A dull, distant whirring, an intrusion of industrial origin that should have been distracting at the least. Instead, it was curiously reassuring.
I was walking a stretch of the Eno River upstream from Durham, downstream from my home in Hillsborough. More rural than urban, but not entirely detached. I’d been faintly aware of the thrum of tires rolling down I-85 a half mile distant, fading in and out, of the occasional chirp of a truck backing up closer by. Then, the low, constant buzz of a plant of some kind powering along, the heartbeat of the world I was trying to shake. I should have been annoyed. And yet … .
When I was pre school and exploring the open fields surrounding our pioneering development on the outskirts of Denver, there was one thing that always stopped me dead in my tracks: the strain of a single-engine aircraft passing overhead. I’d pick up its soft hum on the distant horizon, make visual contact, then stick with it until it vanished over the far horizon. Part of the connection for my 5-year-old self was with the “Songbird,” the Cessna T-50 that crime-fighting rancher Sky King used to patrol the vast King Ranch for cattle rustlers and other ne’er-do-wells. Justice, the engine’s whine assured, was about to be served. Part of the attraction, too, was from the notion that someone inside that tiny aircraft was headed from one presumably exotic part unknown to another presumably exotic part unknown. It was the sound of escape.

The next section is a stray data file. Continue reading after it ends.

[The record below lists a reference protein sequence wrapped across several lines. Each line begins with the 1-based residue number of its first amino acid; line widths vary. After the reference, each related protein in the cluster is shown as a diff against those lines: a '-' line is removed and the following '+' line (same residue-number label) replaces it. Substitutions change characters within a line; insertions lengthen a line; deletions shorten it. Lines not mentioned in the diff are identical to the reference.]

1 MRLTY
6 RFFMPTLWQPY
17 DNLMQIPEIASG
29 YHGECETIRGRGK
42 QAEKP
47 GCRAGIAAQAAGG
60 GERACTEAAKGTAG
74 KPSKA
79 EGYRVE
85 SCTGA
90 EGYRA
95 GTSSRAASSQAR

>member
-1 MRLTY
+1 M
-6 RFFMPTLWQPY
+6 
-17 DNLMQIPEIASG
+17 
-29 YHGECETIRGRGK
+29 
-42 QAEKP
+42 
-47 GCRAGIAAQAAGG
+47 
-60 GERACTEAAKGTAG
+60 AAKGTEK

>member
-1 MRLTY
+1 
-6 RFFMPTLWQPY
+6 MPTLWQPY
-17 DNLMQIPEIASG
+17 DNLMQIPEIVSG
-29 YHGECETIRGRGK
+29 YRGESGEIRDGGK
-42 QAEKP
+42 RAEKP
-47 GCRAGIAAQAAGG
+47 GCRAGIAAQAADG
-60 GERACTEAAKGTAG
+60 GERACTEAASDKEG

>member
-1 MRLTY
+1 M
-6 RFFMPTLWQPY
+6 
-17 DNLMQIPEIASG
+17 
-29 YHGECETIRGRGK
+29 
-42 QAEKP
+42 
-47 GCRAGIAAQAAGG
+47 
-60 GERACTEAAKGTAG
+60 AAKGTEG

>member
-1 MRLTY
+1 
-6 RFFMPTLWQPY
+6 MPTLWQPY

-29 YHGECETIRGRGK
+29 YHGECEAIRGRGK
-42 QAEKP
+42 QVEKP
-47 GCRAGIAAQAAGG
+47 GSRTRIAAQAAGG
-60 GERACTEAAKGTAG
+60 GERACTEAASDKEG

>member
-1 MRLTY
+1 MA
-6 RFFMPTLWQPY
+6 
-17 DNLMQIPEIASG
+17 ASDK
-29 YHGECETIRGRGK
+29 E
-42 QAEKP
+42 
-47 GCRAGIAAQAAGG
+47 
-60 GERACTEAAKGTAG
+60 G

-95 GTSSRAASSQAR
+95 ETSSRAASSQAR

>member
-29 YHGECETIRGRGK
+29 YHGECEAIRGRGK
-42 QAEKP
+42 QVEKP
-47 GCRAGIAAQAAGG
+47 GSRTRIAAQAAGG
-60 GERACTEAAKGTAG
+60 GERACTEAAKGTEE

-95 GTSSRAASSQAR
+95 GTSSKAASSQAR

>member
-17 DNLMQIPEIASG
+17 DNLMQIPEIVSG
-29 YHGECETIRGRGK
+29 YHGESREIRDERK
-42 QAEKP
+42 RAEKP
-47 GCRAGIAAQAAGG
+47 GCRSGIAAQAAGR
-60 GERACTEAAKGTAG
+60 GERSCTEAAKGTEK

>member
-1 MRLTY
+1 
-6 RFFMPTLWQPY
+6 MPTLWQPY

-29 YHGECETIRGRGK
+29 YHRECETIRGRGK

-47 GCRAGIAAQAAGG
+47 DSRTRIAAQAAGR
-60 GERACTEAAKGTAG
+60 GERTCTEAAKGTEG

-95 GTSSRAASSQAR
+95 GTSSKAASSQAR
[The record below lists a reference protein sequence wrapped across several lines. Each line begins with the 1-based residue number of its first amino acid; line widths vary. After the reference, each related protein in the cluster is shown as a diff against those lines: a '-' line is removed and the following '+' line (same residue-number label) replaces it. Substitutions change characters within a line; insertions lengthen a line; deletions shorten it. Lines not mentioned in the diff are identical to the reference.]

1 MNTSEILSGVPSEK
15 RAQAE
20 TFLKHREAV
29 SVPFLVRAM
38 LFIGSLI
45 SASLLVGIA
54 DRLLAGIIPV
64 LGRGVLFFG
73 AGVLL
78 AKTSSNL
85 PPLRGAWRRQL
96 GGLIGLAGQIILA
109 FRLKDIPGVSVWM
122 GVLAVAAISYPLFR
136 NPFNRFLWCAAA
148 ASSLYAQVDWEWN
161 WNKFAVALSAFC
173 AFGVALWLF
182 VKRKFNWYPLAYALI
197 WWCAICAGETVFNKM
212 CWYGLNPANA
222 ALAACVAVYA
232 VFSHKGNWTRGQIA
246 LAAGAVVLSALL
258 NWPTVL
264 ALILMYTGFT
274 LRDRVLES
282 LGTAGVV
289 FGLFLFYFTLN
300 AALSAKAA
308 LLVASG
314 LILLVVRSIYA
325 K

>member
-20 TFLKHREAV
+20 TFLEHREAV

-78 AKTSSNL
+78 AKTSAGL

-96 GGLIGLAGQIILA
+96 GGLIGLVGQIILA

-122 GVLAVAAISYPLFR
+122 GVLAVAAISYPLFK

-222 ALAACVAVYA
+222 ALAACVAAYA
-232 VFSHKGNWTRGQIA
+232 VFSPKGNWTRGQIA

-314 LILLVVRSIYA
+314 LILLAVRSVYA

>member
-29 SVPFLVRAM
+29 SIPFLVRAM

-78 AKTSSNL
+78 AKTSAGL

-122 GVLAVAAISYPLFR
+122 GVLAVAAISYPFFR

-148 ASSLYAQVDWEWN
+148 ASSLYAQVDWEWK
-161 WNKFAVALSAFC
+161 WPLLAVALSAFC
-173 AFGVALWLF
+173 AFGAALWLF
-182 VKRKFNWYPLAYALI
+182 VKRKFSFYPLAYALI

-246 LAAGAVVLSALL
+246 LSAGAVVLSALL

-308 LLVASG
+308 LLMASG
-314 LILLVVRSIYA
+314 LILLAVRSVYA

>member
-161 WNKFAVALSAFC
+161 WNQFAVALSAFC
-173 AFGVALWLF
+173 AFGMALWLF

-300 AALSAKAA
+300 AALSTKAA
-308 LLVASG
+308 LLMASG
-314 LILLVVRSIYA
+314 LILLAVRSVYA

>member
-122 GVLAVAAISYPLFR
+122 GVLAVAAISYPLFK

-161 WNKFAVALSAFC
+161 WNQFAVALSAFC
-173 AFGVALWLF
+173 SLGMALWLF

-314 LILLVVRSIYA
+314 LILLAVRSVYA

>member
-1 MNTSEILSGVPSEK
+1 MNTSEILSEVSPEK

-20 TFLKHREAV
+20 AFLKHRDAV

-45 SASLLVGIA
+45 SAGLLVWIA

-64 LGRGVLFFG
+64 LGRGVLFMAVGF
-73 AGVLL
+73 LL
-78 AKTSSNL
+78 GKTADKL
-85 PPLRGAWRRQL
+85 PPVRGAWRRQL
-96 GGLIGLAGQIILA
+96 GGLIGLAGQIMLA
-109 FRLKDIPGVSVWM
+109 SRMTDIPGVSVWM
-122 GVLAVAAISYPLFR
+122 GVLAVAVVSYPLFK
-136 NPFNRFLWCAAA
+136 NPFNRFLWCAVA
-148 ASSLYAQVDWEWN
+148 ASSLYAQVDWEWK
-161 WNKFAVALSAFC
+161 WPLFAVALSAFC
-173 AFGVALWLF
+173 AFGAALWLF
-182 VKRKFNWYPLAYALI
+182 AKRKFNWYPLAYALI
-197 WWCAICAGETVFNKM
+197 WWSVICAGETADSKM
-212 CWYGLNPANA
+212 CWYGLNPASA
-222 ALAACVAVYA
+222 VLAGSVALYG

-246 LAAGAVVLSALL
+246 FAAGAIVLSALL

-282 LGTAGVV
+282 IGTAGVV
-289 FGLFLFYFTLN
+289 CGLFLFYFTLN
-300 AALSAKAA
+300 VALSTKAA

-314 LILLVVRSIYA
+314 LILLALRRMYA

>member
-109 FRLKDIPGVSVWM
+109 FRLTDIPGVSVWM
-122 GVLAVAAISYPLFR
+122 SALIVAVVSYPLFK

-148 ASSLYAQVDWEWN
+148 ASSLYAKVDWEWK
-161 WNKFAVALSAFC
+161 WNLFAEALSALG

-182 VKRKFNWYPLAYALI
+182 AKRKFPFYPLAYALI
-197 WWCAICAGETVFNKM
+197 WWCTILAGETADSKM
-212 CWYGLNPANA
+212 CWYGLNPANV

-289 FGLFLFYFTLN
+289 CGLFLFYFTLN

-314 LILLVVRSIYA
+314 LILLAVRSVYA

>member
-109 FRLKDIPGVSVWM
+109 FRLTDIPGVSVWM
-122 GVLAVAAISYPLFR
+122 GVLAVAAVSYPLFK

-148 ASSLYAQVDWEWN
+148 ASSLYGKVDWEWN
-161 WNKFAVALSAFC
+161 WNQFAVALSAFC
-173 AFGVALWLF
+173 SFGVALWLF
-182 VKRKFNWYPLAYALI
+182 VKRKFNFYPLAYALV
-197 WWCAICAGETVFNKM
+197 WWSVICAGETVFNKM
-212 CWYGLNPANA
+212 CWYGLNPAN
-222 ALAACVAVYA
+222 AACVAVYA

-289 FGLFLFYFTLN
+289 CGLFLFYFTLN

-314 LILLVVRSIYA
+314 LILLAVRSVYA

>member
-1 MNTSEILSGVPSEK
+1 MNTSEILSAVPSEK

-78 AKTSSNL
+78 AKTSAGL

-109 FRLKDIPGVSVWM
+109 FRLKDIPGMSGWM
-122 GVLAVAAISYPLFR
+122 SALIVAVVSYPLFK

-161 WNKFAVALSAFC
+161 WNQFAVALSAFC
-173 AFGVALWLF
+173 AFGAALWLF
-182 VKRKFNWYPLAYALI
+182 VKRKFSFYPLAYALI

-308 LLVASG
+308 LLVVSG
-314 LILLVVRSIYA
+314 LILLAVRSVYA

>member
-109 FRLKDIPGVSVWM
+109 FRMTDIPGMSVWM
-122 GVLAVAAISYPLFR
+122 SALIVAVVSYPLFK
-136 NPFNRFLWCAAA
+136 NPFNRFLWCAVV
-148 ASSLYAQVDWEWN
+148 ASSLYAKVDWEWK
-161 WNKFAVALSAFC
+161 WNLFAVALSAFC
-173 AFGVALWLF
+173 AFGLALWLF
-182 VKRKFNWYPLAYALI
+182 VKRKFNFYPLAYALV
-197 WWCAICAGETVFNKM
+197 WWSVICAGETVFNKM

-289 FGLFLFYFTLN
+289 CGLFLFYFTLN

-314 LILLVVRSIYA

The comfort with the mechanized inserting itself into nature has stuck, though for exactly the opposite reason. Rather than escape, it now represents connection. That factory I hear ain’t going nowhere, those musical truck tires likely left one nondescript warehouse for an equally nondescript destination — the backside of a Wal Mart, perhaps.
These sounds of civilization, more apparent in the stark soundscape of winter, represent a tether. Trails, urban trails in particular, offer the illusion of escape. For an hour or two or three they allow us to escape the day-to-day: the deadlines, the deck that needs resurfacing, the bills. While we need the escape, crave the escape, how far removed do most of us really want to be? For most, not all that far. Twist an ankle three miles down the trail and that dull whirr assures us that help isn’t far off. Our adventure comes with an aural safety net.
Rarely on our weekend getaways, on our brief connections with nature, are we truly disconnected. And that’s not such a bad thing. It serves to remind us that escape can be had quickly, if not completely. A sanity-saver that may be no more than 10 minutes away. The music of those freeway tires, that factory, that Songbird overhead are part of the territory.